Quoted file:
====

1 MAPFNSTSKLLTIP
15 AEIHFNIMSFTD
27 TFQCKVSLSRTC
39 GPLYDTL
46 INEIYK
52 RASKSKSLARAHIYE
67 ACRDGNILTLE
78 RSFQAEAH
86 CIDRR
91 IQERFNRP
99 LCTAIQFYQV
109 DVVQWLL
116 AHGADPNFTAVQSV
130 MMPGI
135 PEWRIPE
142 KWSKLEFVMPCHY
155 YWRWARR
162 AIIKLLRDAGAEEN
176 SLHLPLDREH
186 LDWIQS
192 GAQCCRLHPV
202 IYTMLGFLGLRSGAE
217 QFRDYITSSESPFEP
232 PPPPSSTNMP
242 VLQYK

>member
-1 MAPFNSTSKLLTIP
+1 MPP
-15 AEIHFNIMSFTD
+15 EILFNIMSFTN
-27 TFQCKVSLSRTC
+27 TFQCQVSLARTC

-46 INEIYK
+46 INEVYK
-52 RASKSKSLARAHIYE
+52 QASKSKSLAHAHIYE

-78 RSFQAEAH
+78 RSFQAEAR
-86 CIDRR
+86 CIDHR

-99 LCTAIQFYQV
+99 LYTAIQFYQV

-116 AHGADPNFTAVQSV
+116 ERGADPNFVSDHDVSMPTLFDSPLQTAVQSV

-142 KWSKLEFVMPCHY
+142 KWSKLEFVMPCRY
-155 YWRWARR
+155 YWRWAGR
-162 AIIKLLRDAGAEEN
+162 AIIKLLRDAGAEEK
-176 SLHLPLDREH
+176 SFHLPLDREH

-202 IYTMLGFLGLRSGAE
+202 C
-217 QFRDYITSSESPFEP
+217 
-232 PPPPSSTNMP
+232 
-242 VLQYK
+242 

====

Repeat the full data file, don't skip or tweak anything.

1 MAPFNSTSKLLTIP
15 AEIHFNIMSFTD
27 TFQCKVSLSRTC
39 GPLYDTL
46 INEIYK
52 RASKSKSLARAHIYE
67 ACRDGNILTLE
78 RSFQAEAH
86 CIDRR
91 IQERFNRP
99 LCTAIQFYQV
109 DVVQWLL
116 AHGADPNFTAVQSV
130 MMPGI
135 PEWRIPE
142 KWSKLEFVMPCHY
155 YWRWARR
162 AIIKLLRDAGAEEN
176 SLHLPLDREH
186 LDWIQS
192 GAQCCRLHPV
202 IYTMLGFLGLRSGAE
217 QFRDYITSSESPFEP
232 PPPPSSTNMP
242 VLQYK

>member
-1 MAPFNSTSKLLTIP
+1 MPP
-15 AEIHFNIMSFTD
+15 EILFNIMSFTN
-27 TFQCKVSLSRTC
+27 TFQCQVSLARTC

-46 INEIYK
+46 INEVYK
-52 RASKSKSLARAHIYE
+52 QASKSKSLAHAHIYE

-78 RSFQAEAH
+78 RSFQAEAR
-86 CIDRR
+86 CIDHR

-99 LCTAIQFYQV
+99 LYTAIQFYQV

-116 AHGADPNFTAVQSV
+116 ERGADPNFVSDHDVSMPTLFDSPLQTAVQSV

-142 KWSKLEFVMPCHY
+142 KWSKLEFVMPCRY
-155 YWRWARR
+155 YWRWAGR
-162 AIIKLLRDAGAEEN
+162 AIIKLLRDAGAEEK
-176 SLHLPLDREH
+176 SFHLPLDREH

-202 IYTMLGFLGLRSGAE
+202 C
-217 QFRDYITSSESPFEP
+217 
-232 PPPPSSTNMP
+232 
-242 VLQYK
+242 